And Quaylewas up to something even bigger. Though he was much belittled for talking abouta "left-wing cultural elite" in 1992, he was right, of course. (Ifyou disagree, please drop a note the next time you hear of Barbra Streisandand Spike Lee voting for a Republican.) Now he has expanded that point. In Quayle'smind, the Democratic Party has become the party of the elite tout court?notjust in culture, not just in government. In describing them as such, he resortedto the rhetoric of generations of left-wing sociologists and agitators: "Infunding its cultural agenda, the legal aristocracy has not worked alone. Ithas been aided by a willing and compliant news media and an entertainment communitythat transmits counterculture values. They live in gated communities and sendtheir children to expensive private schools. This is their world. But it'snot the real world."


Sorry?powerfulcorporations as puppeteers of a media propaganda network? This sounds less likeRonald Reagan than Rosa Luxembourg. It may be nonsense. It may be paranoid.But it's coherent, and it's very new. Because Quayle's implicationis that the Democrats are the party of the rich and the Republicans the partyof the working poor.


I like it.It will be interesting to see how this line of thinking plays out, and if anyonebuys it. There has been evidence for quite some time that Democrats are theparty of rich elites, Republicans the party of working stiffs. But there wasalways evidence to the contrary: Republicans, for instance, remained the partyof the global financial elite, and the evidence was that they favored free tradeand the Democrats didn't. But a stunning poll out last week shows thatthat's no longer true. The Association of Women in International Tradecommissioned a poll from EPIC/MRA asking respondents whether they believed theUnited States should continue participating in the North Atlantic Free TradeAgreement with Mexico, or pull out. Democrats were in favor of continuing inthe pact by 27 percent to 13. Republicans, by 25-20, were for pulling out.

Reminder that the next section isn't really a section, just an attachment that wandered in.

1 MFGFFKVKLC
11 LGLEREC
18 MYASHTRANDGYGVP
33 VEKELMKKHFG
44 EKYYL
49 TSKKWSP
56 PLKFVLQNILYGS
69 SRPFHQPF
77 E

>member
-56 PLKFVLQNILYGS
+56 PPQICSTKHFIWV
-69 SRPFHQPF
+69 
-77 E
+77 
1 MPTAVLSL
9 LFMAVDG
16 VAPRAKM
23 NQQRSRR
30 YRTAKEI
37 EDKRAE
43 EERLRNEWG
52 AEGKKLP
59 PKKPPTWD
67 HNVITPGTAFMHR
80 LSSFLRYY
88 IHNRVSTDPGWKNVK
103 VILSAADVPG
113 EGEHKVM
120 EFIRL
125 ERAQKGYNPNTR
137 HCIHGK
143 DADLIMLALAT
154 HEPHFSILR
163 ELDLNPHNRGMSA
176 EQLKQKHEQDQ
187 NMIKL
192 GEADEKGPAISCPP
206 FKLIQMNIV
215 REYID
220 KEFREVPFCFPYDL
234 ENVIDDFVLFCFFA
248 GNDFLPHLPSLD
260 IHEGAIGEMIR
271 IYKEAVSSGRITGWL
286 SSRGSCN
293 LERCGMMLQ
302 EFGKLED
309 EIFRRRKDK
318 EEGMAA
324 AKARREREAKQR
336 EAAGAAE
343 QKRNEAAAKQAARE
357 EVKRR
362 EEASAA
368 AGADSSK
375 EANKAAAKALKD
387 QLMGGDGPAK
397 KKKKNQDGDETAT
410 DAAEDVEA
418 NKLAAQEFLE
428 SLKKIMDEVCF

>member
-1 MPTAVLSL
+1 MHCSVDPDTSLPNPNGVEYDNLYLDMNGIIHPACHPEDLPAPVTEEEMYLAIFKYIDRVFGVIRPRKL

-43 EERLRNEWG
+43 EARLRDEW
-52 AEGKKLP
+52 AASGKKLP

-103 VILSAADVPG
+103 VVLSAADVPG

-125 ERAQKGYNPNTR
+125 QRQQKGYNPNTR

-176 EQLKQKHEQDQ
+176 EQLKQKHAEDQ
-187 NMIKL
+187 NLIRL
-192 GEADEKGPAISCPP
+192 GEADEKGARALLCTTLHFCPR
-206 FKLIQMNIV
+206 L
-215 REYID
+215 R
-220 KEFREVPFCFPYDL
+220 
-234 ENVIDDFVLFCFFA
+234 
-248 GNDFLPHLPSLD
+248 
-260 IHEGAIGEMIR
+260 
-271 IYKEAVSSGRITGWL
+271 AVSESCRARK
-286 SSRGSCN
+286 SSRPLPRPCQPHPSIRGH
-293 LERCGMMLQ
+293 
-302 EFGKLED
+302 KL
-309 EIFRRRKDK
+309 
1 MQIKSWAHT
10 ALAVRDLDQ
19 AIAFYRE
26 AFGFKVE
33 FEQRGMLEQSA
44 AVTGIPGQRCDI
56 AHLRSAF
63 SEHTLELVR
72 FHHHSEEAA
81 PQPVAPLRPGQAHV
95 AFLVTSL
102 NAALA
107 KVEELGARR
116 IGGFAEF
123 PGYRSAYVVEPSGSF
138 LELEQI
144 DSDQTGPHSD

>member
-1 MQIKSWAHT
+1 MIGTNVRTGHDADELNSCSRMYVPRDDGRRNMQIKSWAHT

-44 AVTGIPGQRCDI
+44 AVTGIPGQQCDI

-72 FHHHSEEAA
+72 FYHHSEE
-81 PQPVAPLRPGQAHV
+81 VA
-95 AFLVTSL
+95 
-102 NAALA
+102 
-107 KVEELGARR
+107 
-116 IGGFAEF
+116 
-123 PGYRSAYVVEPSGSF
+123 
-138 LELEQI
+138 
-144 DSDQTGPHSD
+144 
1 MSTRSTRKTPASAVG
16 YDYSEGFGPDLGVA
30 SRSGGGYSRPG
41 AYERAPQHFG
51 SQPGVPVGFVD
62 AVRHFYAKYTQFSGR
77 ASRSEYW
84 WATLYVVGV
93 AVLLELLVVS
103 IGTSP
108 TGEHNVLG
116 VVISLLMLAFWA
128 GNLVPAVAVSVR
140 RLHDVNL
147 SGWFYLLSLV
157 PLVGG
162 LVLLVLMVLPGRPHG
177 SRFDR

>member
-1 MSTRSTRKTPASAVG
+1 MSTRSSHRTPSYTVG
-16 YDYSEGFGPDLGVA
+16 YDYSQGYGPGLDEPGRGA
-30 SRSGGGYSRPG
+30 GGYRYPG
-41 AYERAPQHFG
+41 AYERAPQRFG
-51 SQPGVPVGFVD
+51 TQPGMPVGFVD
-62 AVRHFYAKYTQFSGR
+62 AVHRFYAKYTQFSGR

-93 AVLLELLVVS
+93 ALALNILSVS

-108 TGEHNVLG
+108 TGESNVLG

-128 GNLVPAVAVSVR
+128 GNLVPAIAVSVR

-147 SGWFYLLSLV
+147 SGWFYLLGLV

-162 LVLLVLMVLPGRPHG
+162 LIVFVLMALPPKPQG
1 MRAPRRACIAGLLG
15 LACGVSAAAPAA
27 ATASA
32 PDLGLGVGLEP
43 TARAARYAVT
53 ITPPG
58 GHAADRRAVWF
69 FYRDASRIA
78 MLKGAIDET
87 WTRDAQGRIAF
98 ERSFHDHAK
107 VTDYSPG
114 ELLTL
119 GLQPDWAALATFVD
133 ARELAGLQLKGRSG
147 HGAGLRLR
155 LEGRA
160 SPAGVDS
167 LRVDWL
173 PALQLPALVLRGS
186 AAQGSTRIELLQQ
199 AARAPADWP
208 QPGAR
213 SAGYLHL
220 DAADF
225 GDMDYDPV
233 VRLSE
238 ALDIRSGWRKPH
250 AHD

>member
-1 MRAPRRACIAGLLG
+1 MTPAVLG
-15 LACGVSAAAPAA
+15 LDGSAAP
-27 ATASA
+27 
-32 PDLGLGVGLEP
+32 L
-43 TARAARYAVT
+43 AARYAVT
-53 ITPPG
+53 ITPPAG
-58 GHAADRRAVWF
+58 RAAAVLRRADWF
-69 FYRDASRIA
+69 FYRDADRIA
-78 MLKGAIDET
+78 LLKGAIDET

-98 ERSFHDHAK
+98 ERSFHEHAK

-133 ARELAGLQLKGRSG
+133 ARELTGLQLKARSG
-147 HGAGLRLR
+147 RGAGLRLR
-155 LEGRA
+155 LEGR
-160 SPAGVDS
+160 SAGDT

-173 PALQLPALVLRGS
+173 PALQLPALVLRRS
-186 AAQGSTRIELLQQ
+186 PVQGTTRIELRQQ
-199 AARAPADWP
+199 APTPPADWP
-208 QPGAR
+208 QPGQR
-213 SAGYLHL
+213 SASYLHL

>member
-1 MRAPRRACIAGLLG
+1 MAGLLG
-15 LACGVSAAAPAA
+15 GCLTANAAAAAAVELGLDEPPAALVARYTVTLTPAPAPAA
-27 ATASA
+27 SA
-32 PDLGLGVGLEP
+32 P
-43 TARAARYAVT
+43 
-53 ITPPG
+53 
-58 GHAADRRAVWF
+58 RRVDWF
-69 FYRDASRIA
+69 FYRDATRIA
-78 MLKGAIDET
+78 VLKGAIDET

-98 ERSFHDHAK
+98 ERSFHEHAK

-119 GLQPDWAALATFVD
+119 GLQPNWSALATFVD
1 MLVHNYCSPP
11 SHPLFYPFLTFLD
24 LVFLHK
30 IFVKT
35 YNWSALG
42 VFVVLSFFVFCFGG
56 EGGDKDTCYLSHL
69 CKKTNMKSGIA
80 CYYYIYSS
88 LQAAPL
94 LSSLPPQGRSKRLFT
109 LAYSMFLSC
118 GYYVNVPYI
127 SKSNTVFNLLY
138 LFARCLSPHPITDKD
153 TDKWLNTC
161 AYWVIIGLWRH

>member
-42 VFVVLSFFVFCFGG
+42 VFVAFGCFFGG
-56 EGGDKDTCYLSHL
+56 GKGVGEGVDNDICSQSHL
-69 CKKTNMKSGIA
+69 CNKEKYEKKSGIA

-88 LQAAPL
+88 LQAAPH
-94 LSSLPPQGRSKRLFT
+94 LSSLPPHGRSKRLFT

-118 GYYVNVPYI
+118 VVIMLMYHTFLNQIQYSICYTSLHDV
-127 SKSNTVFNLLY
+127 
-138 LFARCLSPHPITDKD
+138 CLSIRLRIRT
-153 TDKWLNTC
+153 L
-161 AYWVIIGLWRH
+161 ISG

GOP: Prole and Proud of It Okay,now let's pile up the anecdotal evidence that the Republicans are the partyof the horny-handed rabble. There's the announcement by Jeff "Skunk"Baxter, late of the Doobie Brothers and Steely Dan, that he is mulling a runfor Congress against Brad Sherman in the California 24th. This is a real prole/nobmatchup. The last time I saw Skunk, he had a walrus mustache, and the bleary-eyedlook that seems to be mandatory if you grow a walrus mustache. The last timeI saw Brad Sherman, he was a dorky little bald guy from Harvard Law. (Verybald, in fact?his 1996 campaign handed out combs reading, "You canuse one more than I can.")
Just playingfor those two bands is a stunning achievement for Skunk. There was never a bandmore intellectual than Steely Dan, and never a band more anti-intellectual thanthe Doobies. What's the journalistic equivalent? Probably spending halfyour time writing pieces on paleontology for Raritan and half your timewriting Cindy Adams' material. Skunk has carried the anti-intellectual/intellectualdichotomy into his political life. He seems to know next to nothing about economics,but has made himself perhaps the world's leading authority on nuclear defense.He does have a bit of a resume problem. He claims to have been an adviser forthe space program, which he was not. But who didn't make such claims inthe 70s?

Also keepingup the GOP's working-class image was Steve Forbes' New Hampshire campaigndirector Peter Robbio, who got arrested last month at the Black Brimmer restaurantin Manchester for pulling a gun on three guys who were giving him "threateninglooks." (Why didn't he just say, "Hey, lay off, man?it'sa Republican state.") The most mystifying part of the episode was the statementmade by Forbes' campaign manager Bill Dal Col when asked if he knew hismost important employee had been arrested. According to the Manchester Union-Leader,Dal Col said that "all he knew was that Robbio resigned from his campaignpost on April 17 for personal reasons."


Yeah?likehis being "personally" in jail.